Which Pool Test Kits are Easiest to Use?

What is fast and easy seems convenient. That is, until you worry about determining the actual test results. I’ve found it to be very difficult to match the colors of the strips results with the actual color charts and numbers. Making it doubly difficult, is the fact that the longer you wait, the more the colors fade and change colors in the sun as you look at them. Between the two, test strip products, I give the Aquachek product a slight edge over the Aquachem, due to its plastic encased color-comparator chart. With the aquachek test strips, it is a little bit easier for me to determine the color shades, but I must admit that could be due simply to user preference. Determining an accurate result is guess work at best with either product. .To prove this, I’ve used additional family members to compare results, proving that our answers can vary as much as 1 to 2PPM. While the liquid test kits still require some subjective comparing of colors and shades, I’ve found it to be much easier to determine an accurate measurement looking at a liquid and comparing it to the corresponding colors. Furthermore, unlike the test strips, the liquids do not change shades or fade overtime. You can take your time looking at the color of the liquid and matching it with the corresponding number. The flip side of this, is that the liquid test kits do require you to accurately measure your water sample and count numbers of drops in order to perform the tests. The Taylor K-2006, due to it’s handy, inside of the box instructions is slightly easier to use than the HTH Liquid 6-Way Kit.
When it comes to ease of use between the 4 products, the test strip kits have an edge because it requires fewer steps, however some of the advantage is negated by the difficulty in determining the color and corresponding number measurements. The Aquachek and Taylor K-2006 products are slightly better in this category. Both have better instructions, and the Taylor K-2006 even includes a waterproof Pool Spa Water Chemistry Guide. What could be more handy than that?

Which Pool Test Kit is the Most Accurate?

Neither of the two test strip products are as accurate as the HTH or Taylor K2006 Liquid Test kits due to the difficulty in determining the colors as described above. By far, the leader in accuracy is the Taylor K-2006 The K-2006 has the edge in accuracy for a couple of reasons: The FAS-DPD Chlorine test included in the K-2006 is unique in that it allows you to determine free and combined chlorine levels in increments of .2PPM all the way up to 20PPM. The results of this test are flawlessly accurate. Unlike other tests that force you to match colors with a comparative color chart, the FAS Chlorine test uses an entirely different method which is extremely accurate and explained in more detail below. The Test Strips and the liquid kit are limited to levels of .5, 1, 3, 5 and 10.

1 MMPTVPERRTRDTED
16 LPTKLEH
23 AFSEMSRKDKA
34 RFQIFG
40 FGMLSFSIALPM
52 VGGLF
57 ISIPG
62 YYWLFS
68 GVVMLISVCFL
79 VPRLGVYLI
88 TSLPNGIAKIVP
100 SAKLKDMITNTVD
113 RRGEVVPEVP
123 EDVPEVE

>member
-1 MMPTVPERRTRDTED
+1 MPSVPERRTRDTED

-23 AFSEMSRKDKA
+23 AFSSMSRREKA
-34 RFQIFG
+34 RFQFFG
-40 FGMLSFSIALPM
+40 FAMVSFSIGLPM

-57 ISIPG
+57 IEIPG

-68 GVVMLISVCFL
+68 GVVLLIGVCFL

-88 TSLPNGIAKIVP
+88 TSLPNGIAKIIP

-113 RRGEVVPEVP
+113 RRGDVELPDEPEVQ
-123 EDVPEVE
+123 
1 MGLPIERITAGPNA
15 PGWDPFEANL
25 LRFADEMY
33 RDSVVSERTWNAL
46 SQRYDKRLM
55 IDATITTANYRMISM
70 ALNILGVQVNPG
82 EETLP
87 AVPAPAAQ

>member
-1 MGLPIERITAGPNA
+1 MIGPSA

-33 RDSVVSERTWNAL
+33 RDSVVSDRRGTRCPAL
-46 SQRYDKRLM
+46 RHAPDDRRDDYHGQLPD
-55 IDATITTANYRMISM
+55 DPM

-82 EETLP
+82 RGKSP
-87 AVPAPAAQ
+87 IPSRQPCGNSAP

I believe the liquid kits offer more accurate results. In using family members to compare results, we were in much closer agreement than we were with the test strips; within 1PPM, usually less. I should also mention that the Taylor does come with a very complete guide for determining what your results mean and helping you to reach the most accurate conclusion on what all of these chemistry numbers mean for your pool water.
The Taylor is the most accurate test kit that I’ve tried.

Is The Best Pool Testing Kit the Most Expensive?

The HTH Liquid kit can be had at discount retailers such as Walmart for around $15.00. You get about 3 months worth of tests assuming you test your pool once a week. The exception is with your CYA or (stabilizer) test which will give you only three tests maximum. The Aquachek and Aquachem will cost you about $13 – $15 for a 50-test bottle of strips. Unlike the HTH product, you will get exactly 50 tests for every available test there is. The K-2006 will set you back $49 – $69 based on various online retailers and pool stores. The kit comes with enough tests to last you three months, provided you only test once or twice a week. This is a professional product for getting the most accurate and complete results for maintaining your pool. There is a reason for the extra cost, as you will soon discover in the next part of the review.

What Tests Are Available In Each of the Pool Testing Kits?

Both the Aquacheck and Aquachem test-strip products have 6 tests: Total Hardness, Total Chlorine, Free Chlorine, pH, Total Alkanility and CYA (Stabilizer) Different shades of colors are used for each test, along with indicators letting you know how your water rates in terms of LOW, OK, IDEAL Both test strip products include instructions for what chemicals and amounts to be used to bring your water to its desired levels. Unlike the liquid test kits, one dip results in all 6 tests. Since pool chemistry goes beyond the intentions of my review, I will try to relate the importance of what these tests do without getting into too much unnecessary details.